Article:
Queen threatened with Libyan lawsuit for ‘stolen’ Windsor Great Park artefacts

The Crown Estate could be met with a legal battle if it doesn’t return Windsor Great Park artefacts that have been claimed to be stolen. On April 13, an initiative called Libya in the UK released a video on Twitter with MB Shaban, who is the first Libyan dual British ever to qualify as a solicitor of the Supreme Court of England and Wales.

Shabhan said that he was wanting to “persuade Her Majesty” to return the artefacts “to the Libyan people” and said that he sees it as his professional “duty” to negotiate for their return. The Telegraph has reported that lawyers have said that these artefacts from the Leptis Magna were illegally removed from Tripoli in the 19th century.

In the Twitter video, Shabhan said that his “starting point is to speak to the Queen’s lawyers and explain to them what conventions of repatriating cultural heritage say.” It is important to have the artefacts delivered back to the people of Libya as “it’s part of the Libyan people’s history” said Shabhan.

Read more: Windsor to see four new restaurants and cafes move in in coming months

Leptis Magna was a site founded by the Phoenicians in the first millennium BC and it was eventually incorporated into the Roman Empire. It was the largest city within the ancient region of Tripoli.

In 1816, a British officer called Hanmer Warrington decided to take back the ruins to Britain. The artefacts were made up of 22 granite columns, 15 marble columns and more, and were moved from the British museum to Windsor Great Park between August and October 1826.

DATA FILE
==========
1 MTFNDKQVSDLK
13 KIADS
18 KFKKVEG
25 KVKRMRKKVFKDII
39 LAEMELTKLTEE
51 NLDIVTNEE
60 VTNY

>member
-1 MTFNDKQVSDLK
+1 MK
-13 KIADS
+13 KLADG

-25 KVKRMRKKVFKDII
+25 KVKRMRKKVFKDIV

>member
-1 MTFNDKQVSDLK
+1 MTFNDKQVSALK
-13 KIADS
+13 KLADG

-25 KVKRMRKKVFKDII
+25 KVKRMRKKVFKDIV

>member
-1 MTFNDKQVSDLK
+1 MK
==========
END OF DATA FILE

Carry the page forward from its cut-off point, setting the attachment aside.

The Leptis Magna artefacts in Windsor Great Park are known as 'The Temple of Augustus'
The Leptis Magna artefacts in Windsor Great Park are known as ‘The Temple of Augustus’
(Image: Berkshire Live / Darren Pepe)

In the same year that the artefacts were taken to Britain, Thomas Bruce, who was the Seventh Earl of Elgin, had sold marbles that had been stripped from the Parthenon in Athens to the British Government. These were called the Elgin Marbles and there’s been controversy in recent years as some argue they should be removed from the British Museum and returned to Greece.

A Crown Estate spokesperson said: “The Leptis Magna columns were installed at Virginia Water in the early 1800s. They remain on public display and are an important and valued feature of the Virginia Water landscape. They continue to be enjoyed by the millions of visitors to Windsor Great Park each year.”

Find out more about things to do and activities in Berkshire with our free What’s On email HERE .

GetReading – Windsor